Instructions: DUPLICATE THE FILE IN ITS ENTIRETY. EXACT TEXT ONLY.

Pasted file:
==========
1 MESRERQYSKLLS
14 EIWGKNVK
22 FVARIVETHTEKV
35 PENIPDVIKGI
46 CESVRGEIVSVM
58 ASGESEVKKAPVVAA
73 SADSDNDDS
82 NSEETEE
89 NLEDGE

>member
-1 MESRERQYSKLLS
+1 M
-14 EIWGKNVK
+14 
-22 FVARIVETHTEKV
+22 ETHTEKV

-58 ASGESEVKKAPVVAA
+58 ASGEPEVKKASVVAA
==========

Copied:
1 MESRERQYSKLLS
14 EIWGKNVK
22 FVARIVETHTEKV
35 PENIPDVIKGI
46 CESVRGEIVSVM
58 ASGESEVKKAPVVAA
73 SADSDNDDS
82 NSEETEE
89 NLEDGE

>member
-1 MESRERQYSKLLS
+1 M
-14 EIWGKNVK
+14 
-22 FVARIVETHTEKV
+22 ETHTEKV

-58 ASGESEVKKAPVVAA
+58 ASGEPEVKKASVVAA